Color Wheel Matching Rules
In 1666, Sir Isaac Newton created the first color wheel, arranging red, orange, yellow, green, cyan blue, indigo and violet in a circle of natural progression.
When this circle of color was spun quickly, the colors blurred together and caused the combination to appear white--the color created when complementary wavelengths of light are combined. Therefore, the centers of color wheels today are white, and all of the colors still arranged in their progressive order.
Spaced at even thirds on the color wheel are blue, red, and yellow - the primary colors of pigment. These are the building blocks of color: they cannot be broken down into other colors, as green can, nor can any other colors combine to create them. Therefore, these three represent the legs on which the rest of the color wheel stands. However, the primary colors of pigment and the primary colors of light are different. The primary colors of light are red, blue, and green, and their properties are quite different. For example, the mixing of red and green light produced shades of yellow and orange, while the same two colors in pigment create brown. (This model for the primary colors is used for television and computer screens, while the primary colors of pigment are used in reference to visual art.)
Secondary and Tertiary Colors
In between each of the primary colors lies the shade created by the combination of the two. Blue and yellow create green, yellow and red create orange, and red and blue create violet. These combinations are, in turn, known as the secondary colors. It is next to these colors that the primary colors become most vibrant. The primary colors are complemented by the secondary color, which they have no hand in making. Therefore, the complement of blue is orange (and so on). In addition, the combination of blue and orange (and all other color complements) creates brown. The tertiary colors follow, created by mixing one secondary color and one primary color (yellow green, for example). They lie between their respective primary and secondary colors, and directly across from their complements, as with the rest of the color wheel.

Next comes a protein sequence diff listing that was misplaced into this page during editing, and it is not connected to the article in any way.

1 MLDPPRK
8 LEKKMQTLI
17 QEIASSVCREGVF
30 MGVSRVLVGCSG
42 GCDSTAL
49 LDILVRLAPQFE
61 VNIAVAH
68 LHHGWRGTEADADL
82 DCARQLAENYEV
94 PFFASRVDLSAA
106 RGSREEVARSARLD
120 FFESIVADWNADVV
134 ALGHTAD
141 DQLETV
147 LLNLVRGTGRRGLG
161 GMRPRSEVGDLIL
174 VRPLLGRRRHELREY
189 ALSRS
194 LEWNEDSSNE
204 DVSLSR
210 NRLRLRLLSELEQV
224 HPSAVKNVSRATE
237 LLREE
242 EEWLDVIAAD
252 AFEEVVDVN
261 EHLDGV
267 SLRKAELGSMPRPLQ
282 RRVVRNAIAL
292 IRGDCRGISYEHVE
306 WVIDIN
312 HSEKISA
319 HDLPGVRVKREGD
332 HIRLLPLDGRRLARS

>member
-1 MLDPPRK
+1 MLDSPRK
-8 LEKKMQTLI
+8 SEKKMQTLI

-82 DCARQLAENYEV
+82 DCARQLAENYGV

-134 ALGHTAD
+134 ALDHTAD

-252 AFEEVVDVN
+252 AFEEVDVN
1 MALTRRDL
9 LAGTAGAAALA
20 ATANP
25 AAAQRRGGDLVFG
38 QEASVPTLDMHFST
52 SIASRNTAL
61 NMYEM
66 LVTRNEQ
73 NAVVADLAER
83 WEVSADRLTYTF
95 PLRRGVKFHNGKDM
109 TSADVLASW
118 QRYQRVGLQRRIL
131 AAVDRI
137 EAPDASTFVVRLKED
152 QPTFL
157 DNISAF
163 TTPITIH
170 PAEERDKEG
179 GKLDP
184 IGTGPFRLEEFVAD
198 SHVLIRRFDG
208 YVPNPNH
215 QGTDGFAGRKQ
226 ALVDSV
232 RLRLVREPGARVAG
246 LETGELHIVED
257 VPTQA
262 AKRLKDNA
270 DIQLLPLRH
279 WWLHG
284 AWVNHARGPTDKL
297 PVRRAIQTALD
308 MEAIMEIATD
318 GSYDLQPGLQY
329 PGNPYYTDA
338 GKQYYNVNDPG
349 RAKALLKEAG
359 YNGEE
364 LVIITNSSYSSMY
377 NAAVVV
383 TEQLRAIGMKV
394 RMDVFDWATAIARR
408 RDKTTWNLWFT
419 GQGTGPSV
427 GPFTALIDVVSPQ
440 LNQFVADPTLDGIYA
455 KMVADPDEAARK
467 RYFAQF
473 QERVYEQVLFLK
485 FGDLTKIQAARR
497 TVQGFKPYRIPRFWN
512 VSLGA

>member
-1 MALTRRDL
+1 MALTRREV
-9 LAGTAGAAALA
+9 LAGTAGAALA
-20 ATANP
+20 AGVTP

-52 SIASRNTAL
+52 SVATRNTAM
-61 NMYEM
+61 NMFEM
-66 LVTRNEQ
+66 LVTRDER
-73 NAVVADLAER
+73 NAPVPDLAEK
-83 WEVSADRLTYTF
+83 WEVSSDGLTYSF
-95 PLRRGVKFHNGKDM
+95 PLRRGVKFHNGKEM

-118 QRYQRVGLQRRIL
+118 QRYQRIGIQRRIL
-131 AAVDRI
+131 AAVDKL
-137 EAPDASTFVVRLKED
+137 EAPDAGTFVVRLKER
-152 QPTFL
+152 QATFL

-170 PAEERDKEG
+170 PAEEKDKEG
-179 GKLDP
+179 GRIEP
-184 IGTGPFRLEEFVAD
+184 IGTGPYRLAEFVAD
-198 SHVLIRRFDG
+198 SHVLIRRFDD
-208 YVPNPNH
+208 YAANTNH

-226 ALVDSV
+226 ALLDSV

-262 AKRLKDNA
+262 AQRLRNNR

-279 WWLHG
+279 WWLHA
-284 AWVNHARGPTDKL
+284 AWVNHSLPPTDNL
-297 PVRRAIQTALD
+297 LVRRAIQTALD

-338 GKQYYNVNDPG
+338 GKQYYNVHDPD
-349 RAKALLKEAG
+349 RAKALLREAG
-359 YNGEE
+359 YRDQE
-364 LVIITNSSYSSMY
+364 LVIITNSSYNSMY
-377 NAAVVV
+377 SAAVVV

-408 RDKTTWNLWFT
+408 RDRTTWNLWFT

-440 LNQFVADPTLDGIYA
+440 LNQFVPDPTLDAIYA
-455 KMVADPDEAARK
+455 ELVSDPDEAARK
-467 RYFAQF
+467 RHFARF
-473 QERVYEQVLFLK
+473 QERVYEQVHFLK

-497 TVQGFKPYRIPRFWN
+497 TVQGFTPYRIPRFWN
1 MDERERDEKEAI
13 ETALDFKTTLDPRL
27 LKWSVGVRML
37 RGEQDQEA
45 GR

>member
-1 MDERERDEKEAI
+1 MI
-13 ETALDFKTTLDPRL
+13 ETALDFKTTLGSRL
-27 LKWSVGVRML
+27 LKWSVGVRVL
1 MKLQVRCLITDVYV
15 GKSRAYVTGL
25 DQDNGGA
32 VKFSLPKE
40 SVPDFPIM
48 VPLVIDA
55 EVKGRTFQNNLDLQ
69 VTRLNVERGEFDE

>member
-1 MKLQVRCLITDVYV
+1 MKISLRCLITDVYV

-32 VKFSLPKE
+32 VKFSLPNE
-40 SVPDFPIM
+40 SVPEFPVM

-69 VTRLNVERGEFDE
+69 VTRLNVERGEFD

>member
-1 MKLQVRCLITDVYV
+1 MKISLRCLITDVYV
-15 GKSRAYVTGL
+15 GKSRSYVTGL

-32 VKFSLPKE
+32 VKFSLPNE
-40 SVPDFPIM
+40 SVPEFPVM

There is, of course, a use for such knowledge outside of the color wheel. However, it is with the color wheel that we discover the complements and thus the neutralizers of colors. With this knowledge, we can apply it to the aesthetics of our everyday lives. For example, we now know that the best way to neutralize something with a red hue is to complement it with something green. This idea, when applied to getting dressed, can help to lessen the appearance of ruddy scars or acne. Conversely, a brilliant way to make green eyes sparkle is to wear something red. Decorators also utilize these findings in their trade. A great way to make pale yellow cushions pop, for instance, is to pair them with dusky violet hues. However, another element to consider is that of color harmony. Pairing cyan with orange makes the view reject the combination as being too vibrant to appear attractive. Therefore, the laws of color harmony must be enacted. "Harmonious colors" fall side-by-side on the color wheel, such as blue, viridian and green. When used together, these three colors create a calming effect and play off each other in a harmonious fashion. Hence, "matching" colors tend to bring out their shared base and appear pleasing to the eye.